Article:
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Brown v. Mandarich Law Group

United States District Court, N.D. California

February 27, 2015

MANDARICH LAW GROUP, et al., Defendants.



This is the latest in a string of post-judgment filings in this action originally brought by Plaintiff David Hajime Brown alleging violations of the Fair Debt Collection Practices Act ("FDCPA"), 15 U.S.C. ยง 1692, and its California counterpart, the Rosenthal Fair Debt Collection Practices Act, by Defendants Mandarich Law Group, LLP and CACH, LLC. Shortly after the lawsuit was filed, the parties reached a settlement agreement whereby Defendants agreed to jointly and severally pay Plaintiff $2, 000.00 in statutory damages (Dkt. No. 26), and the Court granted Plaintiff's motion for attorney's fees in the amount of $8, 002.86. (Dkt. No. 39 at 1.) Thereafter, the Court granted in part and denied in part Defendant CACH's Motion to Offset the Judgment, offsetting the statutory damages portion of the judgment as to Defendant CACH based on an earlier outstanding judgment CACH had obtained against Plaintiff in the Alameda County Superior Court. (Dkt. No. 48.) The Court subsequently denied Defendants' motions for reconsideration of the offset order (Dkt. Nos. 53) and Plaintiff's supplemental motion for attorney's fees. (Dkt. No. 61.)

Defendants now move for relief under Federal Rule of Civil Procedure 60(b)(5) & (6) requesting that the Court order the judgment satisfied based on their tender of $8, 323.62-a tender which Plaintiff rejected. (Dkt. No. 62.) After carefully considering the arguments and briefing submitted and having had the benefit of oral argument on February 26, 2015, the Court hereby GRANTS Defendants' motion. Defendant has tendered full satisfaction of the outstanding judgment.

As an initial matter, "federal courts within the Ninth Circuit have consistently interpreted [the FDCPA and its California counterpart] to permit a maximum of $1, 000 in statutory damages per lawsuit." Scott v. Fed. Bond & Collection Serv., Inc., No. 10-CV-02825, 2011 WL 176846, at *3 (N.D. Cal. Jan. 19, 2011). Thus, Plaintiff's statutory damages here are $2, 000 total, not $2, 000 as to each Defendant. The damages were, however, assessed jointly and severally per the parties' settlement agreement. (Dkt. No. 48.) Thus, Plaintiff could collect the $2, 000 from either Defendant CACH or Defendant Mandarich or both to obtain a total of $2, 000. The question is whether the offsetting of the judgment as to Defendant CACH by $2, 000 constitutes satisfaction of the judgment given Defendants' joint tortfeasor status, or whether, as Plaintiff argues, he remains able to collect the $2, 000 statutory damages judgment against Defendant Mandarich. The Court concludes that the statutory damages judgment here was satisfied by the offset judgment.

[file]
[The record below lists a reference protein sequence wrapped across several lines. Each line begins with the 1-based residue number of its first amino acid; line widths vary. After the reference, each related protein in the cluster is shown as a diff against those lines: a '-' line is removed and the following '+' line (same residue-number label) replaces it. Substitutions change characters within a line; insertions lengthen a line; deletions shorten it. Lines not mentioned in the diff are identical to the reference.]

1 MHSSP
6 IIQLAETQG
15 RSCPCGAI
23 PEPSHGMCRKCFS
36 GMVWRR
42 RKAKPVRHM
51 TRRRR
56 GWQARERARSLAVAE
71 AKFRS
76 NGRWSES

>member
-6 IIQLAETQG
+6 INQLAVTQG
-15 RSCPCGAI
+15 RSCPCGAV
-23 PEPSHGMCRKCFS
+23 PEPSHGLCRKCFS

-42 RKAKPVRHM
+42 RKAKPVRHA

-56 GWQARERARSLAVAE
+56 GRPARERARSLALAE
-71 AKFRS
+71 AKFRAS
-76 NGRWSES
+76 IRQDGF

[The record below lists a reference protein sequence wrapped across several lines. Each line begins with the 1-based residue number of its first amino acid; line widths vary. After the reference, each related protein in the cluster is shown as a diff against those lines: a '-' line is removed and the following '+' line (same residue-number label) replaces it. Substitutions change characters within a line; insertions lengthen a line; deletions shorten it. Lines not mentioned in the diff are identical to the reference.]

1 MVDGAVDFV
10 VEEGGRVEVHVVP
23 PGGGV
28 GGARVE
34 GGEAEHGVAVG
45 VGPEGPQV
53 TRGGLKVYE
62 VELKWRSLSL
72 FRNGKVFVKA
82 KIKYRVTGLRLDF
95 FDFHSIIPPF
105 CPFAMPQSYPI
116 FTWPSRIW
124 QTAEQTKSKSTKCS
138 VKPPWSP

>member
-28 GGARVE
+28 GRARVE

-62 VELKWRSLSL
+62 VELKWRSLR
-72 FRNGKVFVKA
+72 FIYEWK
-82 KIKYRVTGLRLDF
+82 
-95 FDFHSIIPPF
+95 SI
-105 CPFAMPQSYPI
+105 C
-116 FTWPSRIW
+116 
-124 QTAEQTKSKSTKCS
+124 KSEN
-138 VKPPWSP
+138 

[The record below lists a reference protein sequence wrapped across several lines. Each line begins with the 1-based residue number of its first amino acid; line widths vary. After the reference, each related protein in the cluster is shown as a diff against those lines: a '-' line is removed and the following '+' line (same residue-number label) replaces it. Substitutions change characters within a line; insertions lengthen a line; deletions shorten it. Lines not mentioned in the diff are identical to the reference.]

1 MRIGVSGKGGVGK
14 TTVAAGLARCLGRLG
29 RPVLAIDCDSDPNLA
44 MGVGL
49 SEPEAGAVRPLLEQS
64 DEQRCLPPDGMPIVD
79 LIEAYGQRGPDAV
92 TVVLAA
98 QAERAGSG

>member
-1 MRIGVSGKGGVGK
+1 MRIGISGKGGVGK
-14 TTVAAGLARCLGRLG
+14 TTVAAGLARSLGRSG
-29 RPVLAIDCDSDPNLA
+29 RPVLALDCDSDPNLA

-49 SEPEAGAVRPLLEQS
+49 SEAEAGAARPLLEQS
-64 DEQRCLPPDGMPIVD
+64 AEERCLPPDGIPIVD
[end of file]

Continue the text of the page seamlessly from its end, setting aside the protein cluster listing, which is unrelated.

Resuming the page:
"[I]f one joint tortfeasor satisfies a judgment against all joint tortfeasors the judgment creditor cannot obtain a double recovery by collecting the same judgment from another of the tortfeasors." Neubauer v. Goldfarb, 108 Cal.App.4th 47, 52, 133 Cal.Rptr.2d 218 (2003). "The rationale is that an injured person is entitled to only one satisfaction of judgment for a single harm, and full payment of a judgment by one tortfeasor discharges all others who may be liable for the same injury." Jhaveri v. Teitelbaum, 176 Cal.App.4th 740, 753-54 (2009) (internal citation and quotation marks omitted). It is irrelevant here that the satisfaction of the judgment was through an offset of a judgment previously owed to one of the Defendants. Plaintiff effectively received the damages by having the debt he owed to one of the parties reduced by the amount of damages owed. Cf. Syverson v. Heitmann, 171 Cal.App.3d 106, 110 (Cal.App.1985) ("Where a plaintiff's settlement completely offsets the damages assessed against a nonsettling joint tortfeasor, it reduces the judgment to zero by operation of law.") This conclusion is consistent with the equitable nature of the single satisfaction rule, the purpose of which "is to prevent unjust enrichment." Milicevich v. Sacramento Med. Ctr., 155 Cal.App.3d 997, 1003 (Cal.Ct.App. 1984) (internal quotation marks and citation omitted); see also McCall v. Four Star Music Co., 51 Cal.App.4th 1394, 1399, 59 Cal.Rptr.2d 829 (1996) (noting that the rule is designed to prevent double recovery); Winzler & Kelly v. Superior Court, 48 Cal.App.3d 385, 392 (Cal.Ct.App. 1975) ("the injured party can receive only one satisfaction for his injury.").

Defendants ask that the Court either grant satisfaction of the judgment pursuant to Federal Rule of Civil Procedure 60(b)(5) based on Defendants' tender of full satisfaction of the judgment via their tender of a check for $8, 323.62 on November 3, 2014, or order Plaintiff to accept the previously tendered amount and file a satisfaction of judgment upon deposit of the funds. Plaintiff is directed to accept the check for $8, 323.62 tendered at the hearing on February 26, 2015 and file a satisfaction of judgment forthwith.


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